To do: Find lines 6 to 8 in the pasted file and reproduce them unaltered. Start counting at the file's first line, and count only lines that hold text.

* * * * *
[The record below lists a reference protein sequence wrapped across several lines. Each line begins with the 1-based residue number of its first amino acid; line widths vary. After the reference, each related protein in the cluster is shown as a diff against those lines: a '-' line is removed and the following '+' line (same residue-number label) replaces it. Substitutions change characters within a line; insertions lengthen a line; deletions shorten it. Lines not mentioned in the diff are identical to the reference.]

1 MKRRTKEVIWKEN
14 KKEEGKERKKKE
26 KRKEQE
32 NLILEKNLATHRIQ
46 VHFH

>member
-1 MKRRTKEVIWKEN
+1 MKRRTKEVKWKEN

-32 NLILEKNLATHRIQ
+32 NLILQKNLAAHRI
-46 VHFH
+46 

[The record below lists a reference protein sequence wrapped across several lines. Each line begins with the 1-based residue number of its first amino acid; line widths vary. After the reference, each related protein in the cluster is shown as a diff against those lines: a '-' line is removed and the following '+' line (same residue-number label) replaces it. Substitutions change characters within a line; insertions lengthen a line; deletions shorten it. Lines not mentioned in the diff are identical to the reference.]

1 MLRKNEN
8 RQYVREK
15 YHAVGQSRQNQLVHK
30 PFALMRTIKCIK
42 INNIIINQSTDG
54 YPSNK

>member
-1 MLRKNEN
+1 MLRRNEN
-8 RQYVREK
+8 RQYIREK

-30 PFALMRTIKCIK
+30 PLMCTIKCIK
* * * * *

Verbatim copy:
46 VHFH

>member
-1 MKRRTKEVIWKEN